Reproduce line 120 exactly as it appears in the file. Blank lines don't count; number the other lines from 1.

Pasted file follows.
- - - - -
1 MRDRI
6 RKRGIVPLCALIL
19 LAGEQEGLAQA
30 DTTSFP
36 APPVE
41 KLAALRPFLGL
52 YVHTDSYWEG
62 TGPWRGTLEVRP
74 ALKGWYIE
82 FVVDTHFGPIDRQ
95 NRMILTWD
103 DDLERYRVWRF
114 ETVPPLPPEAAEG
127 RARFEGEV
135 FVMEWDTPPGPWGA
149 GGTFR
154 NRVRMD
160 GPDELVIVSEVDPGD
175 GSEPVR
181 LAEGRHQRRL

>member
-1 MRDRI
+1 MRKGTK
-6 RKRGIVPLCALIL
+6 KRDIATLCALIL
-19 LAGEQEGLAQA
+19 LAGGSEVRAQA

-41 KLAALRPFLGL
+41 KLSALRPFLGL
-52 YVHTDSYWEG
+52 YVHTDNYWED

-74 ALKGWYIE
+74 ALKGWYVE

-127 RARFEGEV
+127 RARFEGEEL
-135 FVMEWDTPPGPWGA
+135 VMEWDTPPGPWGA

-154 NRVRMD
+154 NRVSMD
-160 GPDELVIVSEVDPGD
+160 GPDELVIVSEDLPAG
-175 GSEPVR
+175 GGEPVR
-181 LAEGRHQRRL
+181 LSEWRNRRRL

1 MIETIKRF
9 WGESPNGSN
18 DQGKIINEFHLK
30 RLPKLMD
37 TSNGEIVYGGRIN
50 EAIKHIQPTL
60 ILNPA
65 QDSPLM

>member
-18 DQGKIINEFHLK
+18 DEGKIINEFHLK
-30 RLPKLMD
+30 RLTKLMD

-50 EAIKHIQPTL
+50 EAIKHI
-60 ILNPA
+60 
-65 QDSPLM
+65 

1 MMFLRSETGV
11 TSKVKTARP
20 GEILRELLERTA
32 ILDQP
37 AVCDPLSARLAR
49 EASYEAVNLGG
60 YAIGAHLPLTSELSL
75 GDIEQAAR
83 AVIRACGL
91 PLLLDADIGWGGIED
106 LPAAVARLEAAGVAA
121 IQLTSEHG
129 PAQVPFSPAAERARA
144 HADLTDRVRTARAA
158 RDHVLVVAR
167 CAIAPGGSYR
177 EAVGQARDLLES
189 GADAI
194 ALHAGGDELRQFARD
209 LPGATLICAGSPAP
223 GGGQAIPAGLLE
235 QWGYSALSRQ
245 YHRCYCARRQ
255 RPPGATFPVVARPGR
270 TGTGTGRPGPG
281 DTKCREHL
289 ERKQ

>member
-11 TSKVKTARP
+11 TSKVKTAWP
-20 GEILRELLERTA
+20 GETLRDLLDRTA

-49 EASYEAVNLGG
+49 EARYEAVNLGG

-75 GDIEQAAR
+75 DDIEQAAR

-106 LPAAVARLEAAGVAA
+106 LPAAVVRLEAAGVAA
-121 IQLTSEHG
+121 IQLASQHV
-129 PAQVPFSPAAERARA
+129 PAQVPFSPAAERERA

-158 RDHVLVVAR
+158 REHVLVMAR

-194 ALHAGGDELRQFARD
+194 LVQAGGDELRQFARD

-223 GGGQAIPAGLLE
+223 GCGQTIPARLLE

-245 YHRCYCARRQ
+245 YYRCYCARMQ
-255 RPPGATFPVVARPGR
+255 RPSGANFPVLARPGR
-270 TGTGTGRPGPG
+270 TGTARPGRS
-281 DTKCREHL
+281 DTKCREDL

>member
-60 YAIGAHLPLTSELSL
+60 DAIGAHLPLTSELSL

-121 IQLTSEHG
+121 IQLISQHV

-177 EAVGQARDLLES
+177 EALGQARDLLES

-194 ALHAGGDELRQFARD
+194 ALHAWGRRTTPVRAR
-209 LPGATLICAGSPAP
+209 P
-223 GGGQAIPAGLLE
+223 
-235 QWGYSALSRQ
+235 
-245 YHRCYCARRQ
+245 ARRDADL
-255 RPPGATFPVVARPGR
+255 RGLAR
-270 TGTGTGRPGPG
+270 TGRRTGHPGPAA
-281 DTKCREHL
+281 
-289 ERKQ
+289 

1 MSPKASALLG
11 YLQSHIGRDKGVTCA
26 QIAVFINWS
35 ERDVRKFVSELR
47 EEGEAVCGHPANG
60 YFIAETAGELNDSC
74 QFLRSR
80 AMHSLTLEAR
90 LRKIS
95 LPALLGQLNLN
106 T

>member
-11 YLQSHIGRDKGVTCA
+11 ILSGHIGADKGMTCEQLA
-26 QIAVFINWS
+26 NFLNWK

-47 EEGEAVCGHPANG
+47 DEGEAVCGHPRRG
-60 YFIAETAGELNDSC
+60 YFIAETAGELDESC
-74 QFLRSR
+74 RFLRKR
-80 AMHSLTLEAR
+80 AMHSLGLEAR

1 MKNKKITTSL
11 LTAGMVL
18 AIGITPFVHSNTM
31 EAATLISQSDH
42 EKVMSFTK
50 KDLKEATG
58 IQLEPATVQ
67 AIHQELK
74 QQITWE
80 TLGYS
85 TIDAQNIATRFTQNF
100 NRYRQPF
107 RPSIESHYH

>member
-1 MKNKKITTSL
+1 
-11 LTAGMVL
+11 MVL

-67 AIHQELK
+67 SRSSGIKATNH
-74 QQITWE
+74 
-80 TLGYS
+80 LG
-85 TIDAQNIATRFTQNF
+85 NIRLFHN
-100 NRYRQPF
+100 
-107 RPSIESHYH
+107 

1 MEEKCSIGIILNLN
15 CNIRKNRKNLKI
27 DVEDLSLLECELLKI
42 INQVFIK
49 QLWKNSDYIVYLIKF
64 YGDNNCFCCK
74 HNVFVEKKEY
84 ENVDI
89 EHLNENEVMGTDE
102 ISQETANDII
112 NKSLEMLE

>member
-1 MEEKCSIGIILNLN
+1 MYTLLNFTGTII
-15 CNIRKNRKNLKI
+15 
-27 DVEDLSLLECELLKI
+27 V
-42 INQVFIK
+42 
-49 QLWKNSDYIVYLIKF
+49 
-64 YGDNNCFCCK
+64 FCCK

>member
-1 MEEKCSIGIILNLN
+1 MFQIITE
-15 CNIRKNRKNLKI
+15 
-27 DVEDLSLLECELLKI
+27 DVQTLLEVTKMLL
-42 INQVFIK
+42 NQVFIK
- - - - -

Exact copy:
+281 DTKCREDL